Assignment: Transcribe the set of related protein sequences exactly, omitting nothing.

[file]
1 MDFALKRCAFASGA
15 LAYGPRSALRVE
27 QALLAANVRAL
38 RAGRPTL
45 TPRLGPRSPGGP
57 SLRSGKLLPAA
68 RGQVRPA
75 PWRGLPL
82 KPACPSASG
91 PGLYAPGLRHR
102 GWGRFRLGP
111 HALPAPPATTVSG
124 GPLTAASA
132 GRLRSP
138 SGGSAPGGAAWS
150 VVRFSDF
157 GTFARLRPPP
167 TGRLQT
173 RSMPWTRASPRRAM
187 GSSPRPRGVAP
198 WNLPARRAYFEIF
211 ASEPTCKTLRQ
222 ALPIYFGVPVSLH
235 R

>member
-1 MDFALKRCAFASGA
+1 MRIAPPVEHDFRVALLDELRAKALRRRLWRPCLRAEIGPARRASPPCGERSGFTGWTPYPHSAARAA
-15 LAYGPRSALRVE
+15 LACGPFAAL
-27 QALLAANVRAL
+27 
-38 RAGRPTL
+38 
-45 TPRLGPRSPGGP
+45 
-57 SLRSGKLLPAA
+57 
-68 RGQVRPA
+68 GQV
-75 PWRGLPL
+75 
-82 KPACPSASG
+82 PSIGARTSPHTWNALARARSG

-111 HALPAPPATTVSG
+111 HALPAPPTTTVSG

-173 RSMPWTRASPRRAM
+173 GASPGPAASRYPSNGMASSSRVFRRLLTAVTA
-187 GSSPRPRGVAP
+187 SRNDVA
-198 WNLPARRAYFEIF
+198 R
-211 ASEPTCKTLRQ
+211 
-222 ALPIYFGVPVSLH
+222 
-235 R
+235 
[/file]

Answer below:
1 MDFALKRCAFASGA
15 LAYGPRSALRVE
27 QALLAANVRAL
38 RAGRPTL
45 TPRLGPRSPGGP
57 SLRSGKLLPAA
68 RGQVRPA
75 PWRGLPL
82 KPACPSASG
91 PGLYAPGLRHR
102 GWGRFRLGP
111 HALPAPPATTVSG
124 GPLTAASA
132 GRLRSP
138 SGGSAPGGAAWS
150 VVRFSDF
157 GTFARLRPPP
167 TGRLQT
173 RSMPWTRASPRRAM
187 GSSPRPRGVAP
198 WNLPARRAYFEIF
211 ASEPTCKTLRQ
222 ALPIYFGVPVSLH
235 R

>member
-1 MDFALKRCAFASGA
+1 MRIAPPVEHDFRVALLDELRAKALRRRLWRPCLRAEIGPARRASPPCGERSGFTGWTPYPHSAARAA
-15 LAYGPRSALRVE
+15 LACGPFAAL
-27 QALLAANVRAL
+27 
-38 RAGRPTL
+38 
-45 TPRLGPRSPGGP
+45 
-57 SLRSGKLLPAA
+57 
-68 RGQVRPA
+68 GQV
-75 PWRGLPL
+75 
-82 KPACPSASG
+82 PSIGARTSPHTWNALARARSG

-111 HALPAPPATTVSG
+111 HALPAPPTTTVSG

-173 RSMPWTRASPRRAM
+173 GASPGPAASRYPSNGMASSSRVFRRLLTAVTA
-187 GSSPRPRGVAP
+187 SRNDVA
-198 WNLPARRAYFEIF
+198 R
-211 ASEPTCKTLRQ
+211 
-222 ALPIYFGVPVSLH
+222 
-235 R
+235 